Many iOS users have been taking advantage of Apple Pay, a contactless interaction that enables users to tap their phone on a contactless terminal. With Apple Pay, the iPhone automatically wakes up when held near the contactless terminal using the Near-Field Communication (NFC). NFC is defined as a set of communication protocols that enable electronic devices - one of which is usually a portable device such as a smartphone - to establish communication when within 4 cm (1.6 inches) of each other.
iOS 12 rumors report that iOS 12 will allow some third-party developers full access to the NFC chip inside iPhones, enabling users to unlock doors and use their iPhone as a virtual transit card. At Apple Park, Apple employees are already using their iPhones to unlock buildings. In the UK, iPhone customers can already use their iPhone at contactless terminals to travel on the transit system and users in Japan are using similar technology to access their transit system.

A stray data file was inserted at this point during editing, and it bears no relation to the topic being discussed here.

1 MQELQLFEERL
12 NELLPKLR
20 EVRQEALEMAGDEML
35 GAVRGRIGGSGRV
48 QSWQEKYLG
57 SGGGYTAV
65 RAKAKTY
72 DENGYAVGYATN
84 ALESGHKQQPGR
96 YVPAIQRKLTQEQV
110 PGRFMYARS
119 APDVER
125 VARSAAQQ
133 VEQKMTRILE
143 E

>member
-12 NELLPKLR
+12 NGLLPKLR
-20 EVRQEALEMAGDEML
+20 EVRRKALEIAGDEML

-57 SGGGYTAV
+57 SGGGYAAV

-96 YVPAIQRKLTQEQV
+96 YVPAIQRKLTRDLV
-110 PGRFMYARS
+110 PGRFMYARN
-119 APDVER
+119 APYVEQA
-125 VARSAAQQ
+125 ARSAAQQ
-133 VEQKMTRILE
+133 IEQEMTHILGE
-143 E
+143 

Apple Pay streamlines the process of pulling out a credit or debit card, identifying the correct card, finding the card slot, positioning the card the correct way to enter straight into the slot, and turning the card so that the chip is facing the correct direction. Travelers who are visually impaired can benefit from these new contactless interactions applications. When staying in a hotel, using a card to unlock the door can be challenging. Travelers first have to identify where the slot is located and how a card is entered into the slot; some locks require that the card is entered from the top while others have a slot in the middle of the electronic lock. Once the slot is located and the card is in positioned, there are four options on how to turn the card so that it enters the slot facing the correct way. Some hotels have already installed updated contactless terminals, which simply enables the user to tap the card against the electronic lock. The option of using your phone instead of carrying and identifying a separate digital card may further streamline the process of unlocking doors. The same holds true for using digital cards to access transit systems. These new applications are expected to be fully accessible.